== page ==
Company: McCutcheon Media
Location: San Francisco, California (but nomadically-inclined)
Tell us about yourself.
I'm 29, and a dedicated Ashtanga yoga practitioner. I also like to write songs on my six-stringed ukulele.
What inspired you to begin flying drones, and what made you want to enter the industry as a drone pilot?
I'm an active outdoors person, and drones seemed like a fantastic way to communicate the elevated feeling that comes with a dramatic landscape.
What were you doing before you started flying drones, and what made you make the transition?
I worked for several years as an Associate Producer for a small documentary production company. (Keep an eye out for their upcoming film, Free for All: Inside the Public Library!) They hired a drone operator for a shoot in Wisconsin, and I was so blown away by the footage and how the aerial perspective could elevate the overall quality of the film. Right around that time, I signed up for the Drone Pilot Ground School newsletter and purchased a drone simulator to practice on my laptop.
What drone(s) are you currently flying, and what drone accessories do you love?
I fly an Inspire 2 with the Zenmuse X7 camera (bought used through the Drone Pilot Ground School forum), a Mavic 2 Pro, and a Mavic Air.
What is your favorite feature on your drone and why?
I mostly like to fly manually, but I've recently discovered 360 photos. Been having a lot of fun putting some of those on Google Maps!
What drone images are you most proud of and why?
These days, I'm loving smooth, slow, meditative 15-30 second shots where where you don't necessarily assume it's filmed by a drone - you're just struck by how stunning the imagery is. (à la this guy's work at oneeyedbird.net). I also love when I can get some satisfying symmetry going on.
Have you learned any valuable lessons from being in the drone industry that you can share with our female drone community?
The fanciest drone isn't always the best one for the job. I recently did a shoot for a client and used both a Mavic Air and an Inspire 2. They ended up using footage from both and didn't comment once on the quality difference! Since then, I've decided to use the Mavic series (Mavic 2) over the Inspire for filming that focuses on people, unless the client specifically needs ProRes or RAW and will pay a higher fee for it.
Whether it's from a creative, commercial or humanitarian perspective, tell us about your most memorable drone flight you have piloted thus far.
A former White House calligrapher hired me for his lifelong dream project of writing a poem on a beach. We met at Bodega Bay in California and spent a half day filming large-scale calligraphy from an aerial perspective - all in 20 mph wind (with some higher gusts that did push the drone's limits of stability)!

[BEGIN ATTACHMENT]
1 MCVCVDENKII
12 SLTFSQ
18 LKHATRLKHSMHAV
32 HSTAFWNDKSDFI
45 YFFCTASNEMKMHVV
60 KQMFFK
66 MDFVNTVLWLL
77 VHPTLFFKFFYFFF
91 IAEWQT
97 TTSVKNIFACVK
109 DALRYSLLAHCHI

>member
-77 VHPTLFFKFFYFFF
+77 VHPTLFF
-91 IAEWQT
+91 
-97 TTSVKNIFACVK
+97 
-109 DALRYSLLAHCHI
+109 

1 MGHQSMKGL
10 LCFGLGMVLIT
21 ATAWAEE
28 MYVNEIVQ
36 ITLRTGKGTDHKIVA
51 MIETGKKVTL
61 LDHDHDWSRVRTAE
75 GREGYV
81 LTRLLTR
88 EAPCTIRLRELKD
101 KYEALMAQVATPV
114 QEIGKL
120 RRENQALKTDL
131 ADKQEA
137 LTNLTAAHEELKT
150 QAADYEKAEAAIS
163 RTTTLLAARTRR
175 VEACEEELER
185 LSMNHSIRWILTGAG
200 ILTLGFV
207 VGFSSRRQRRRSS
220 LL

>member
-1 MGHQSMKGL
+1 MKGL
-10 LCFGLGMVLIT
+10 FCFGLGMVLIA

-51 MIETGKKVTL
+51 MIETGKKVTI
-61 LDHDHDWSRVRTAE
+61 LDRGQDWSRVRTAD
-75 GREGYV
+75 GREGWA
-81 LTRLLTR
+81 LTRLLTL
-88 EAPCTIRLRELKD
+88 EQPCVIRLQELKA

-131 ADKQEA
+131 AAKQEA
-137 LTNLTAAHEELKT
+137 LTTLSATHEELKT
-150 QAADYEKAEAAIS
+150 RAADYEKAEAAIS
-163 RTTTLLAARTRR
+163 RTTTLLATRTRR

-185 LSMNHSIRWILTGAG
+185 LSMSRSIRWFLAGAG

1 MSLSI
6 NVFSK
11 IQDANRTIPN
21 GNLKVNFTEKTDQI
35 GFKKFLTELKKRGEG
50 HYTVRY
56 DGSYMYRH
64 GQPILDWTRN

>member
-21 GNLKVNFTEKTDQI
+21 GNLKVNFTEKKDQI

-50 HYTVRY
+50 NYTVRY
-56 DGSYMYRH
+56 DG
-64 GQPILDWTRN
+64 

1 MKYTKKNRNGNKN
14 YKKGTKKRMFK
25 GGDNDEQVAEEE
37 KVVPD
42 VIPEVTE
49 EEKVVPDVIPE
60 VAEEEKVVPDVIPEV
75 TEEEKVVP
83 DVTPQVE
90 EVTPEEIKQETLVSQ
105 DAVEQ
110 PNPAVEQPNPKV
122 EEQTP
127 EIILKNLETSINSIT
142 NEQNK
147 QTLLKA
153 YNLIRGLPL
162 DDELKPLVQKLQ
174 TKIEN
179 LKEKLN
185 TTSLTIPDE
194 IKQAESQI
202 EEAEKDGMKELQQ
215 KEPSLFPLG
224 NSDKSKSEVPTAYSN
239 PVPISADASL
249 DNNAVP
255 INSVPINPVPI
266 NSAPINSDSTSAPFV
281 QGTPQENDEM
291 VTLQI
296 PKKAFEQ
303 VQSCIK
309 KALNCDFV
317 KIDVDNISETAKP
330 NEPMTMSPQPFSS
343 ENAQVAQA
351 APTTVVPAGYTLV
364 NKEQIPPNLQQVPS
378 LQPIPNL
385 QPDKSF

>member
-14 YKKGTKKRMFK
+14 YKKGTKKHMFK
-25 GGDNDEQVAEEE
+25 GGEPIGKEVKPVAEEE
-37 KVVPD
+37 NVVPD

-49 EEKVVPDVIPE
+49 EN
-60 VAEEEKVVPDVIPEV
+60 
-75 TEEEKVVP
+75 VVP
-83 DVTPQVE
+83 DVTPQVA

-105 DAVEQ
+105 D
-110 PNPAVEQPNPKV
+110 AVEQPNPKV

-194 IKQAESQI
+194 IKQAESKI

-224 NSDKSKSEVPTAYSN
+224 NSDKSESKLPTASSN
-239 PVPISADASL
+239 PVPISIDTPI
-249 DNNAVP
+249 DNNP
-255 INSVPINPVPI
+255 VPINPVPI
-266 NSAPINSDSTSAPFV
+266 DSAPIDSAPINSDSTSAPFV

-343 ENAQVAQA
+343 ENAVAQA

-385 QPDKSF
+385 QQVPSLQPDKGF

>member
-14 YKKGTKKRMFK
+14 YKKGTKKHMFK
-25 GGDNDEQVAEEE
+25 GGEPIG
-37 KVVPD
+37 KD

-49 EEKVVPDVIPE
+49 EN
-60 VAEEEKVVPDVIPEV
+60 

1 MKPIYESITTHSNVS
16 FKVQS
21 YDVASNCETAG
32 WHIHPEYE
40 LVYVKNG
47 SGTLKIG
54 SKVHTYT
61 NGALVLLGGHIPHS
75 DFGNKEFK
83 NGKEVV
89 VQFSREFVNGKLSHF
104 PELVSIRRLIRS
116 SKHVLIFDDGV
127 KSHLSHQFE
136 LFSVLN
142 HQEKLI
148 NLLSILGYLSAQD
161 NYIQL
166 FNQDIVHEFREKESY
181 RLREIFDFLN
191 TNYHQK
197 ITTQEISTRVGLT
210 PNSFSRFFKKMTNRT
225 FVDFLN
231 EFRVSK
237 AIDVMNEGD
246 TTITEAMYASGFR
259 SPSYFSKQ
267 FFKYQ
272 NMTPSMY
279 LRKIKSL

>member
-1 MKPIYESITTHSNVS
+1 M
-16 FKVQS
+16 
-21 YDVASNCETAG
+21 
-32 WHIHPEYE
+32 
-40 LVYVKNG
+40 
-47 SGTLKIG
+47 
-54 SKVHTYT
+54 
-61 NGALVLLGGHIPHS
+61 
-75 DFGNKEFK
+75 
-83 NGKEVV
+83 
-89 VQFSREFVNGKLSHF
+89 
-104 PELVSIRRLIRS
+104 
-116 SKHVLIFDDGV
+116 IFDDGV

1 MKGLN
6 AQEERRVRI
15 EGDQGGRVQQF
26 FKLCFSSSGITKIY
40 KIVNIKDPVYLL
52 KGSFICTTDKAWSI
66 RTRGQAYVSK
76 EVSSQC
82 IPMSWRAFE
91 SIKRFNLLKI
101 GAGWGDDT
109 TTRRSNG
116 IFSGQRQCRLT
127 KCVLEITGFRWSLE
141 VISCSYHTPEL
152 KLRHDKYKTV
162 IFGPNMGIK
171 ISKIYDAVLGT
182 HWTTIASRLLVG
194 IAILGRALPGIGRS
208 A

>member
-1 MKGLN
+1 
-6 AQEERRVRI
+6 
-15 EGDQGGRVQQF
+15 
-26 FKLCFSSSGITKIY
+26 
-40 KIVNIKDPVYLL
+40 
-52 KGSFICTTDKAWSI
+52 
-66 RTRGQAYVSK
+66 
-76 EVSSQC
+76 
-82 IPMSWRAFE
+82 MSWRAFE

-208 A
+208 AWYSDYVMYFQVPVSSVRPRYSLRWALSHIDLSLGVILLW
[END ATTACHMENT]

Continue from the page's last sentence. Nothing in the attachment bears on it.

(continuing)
Then, I camped along the beach in my converted van, which is my favorite thing to do when flying drones around California. :) It's been a fun challenge to edit the piece together to make the poem flow smoothly + feel comprehensible. He'll be debuting the short film at the International Calligraphy Conference in Toronto this summer! I'll post a link in the WWD facebook group when it's up.
What would you say to women and girls about the drone industry to spark their interest in getting involved?
There's so much demand for it right now! I've been really pleasantly surprised how quickly things have been falling into place for me, work-wise. It definitely helps that I'm somewhat connected in the documentary world already - most of my clients have come through word of mouth. So I recommend cultivating good relationships with people who are interested in the same things as you. You really never know where those will lead!
What excites you most about more women joining the drone industry?
Do you have any drone tips & tricks you can share with our audience?
If you have access to wide open spaces, that's the best place to fly! (Perhaps that's obvious) More specifically - in the U.S., you can't fly in National Parks, but there are other types of federal public land where you CAN fly legally. For example, land managed by the Bureau of Land Management and the U.S. Forest Service are great options.
This is likely easier to find in Central/Western U.S. where there's lots of open space. Figuring out specifics of federal public land can get confusing, so I like to refer people to this article to parse out the types of public land and their related drone regulations: Making Heads or Tails of Flying a Drone Over U.S. Public Lands.
What's the best way for our readers to get in touch with you?
Is there anything else you would like our readers to know about you?
I also want to get into mapping with drones, but haven't scratched the surface of that. So if anyone has any tips/tricks on how to get started with that, I'm all ears! Also curious for any tips on 360 video - don't yet know how to do that either.
Ellie is a Part 107 FAA-certified remote pilot specializing in aerial storytelling techniques for filmmakers and journalists. She loves filming dramatic cinematic landscapes, and is interested in pushing the creative limits of what you can communicate with a drone.
After spending several years in the San Francisco Bay Area’s documentary film scene, Ellie borrowed a friend’s drone and took to the vast public lands of the Western U.S. (specifically, land managed by the Bureau of Land Management and the U.S. Forest Service) to practice flying. More than a hundred flight hours later, she travels around California doing client work and making short aerial films with her DJI Inspire 2 and Mavic 2 Pro. Some recent clients have included NPR, UC Berkeley, Blue Shield of California, and a former White House Calligrapher.
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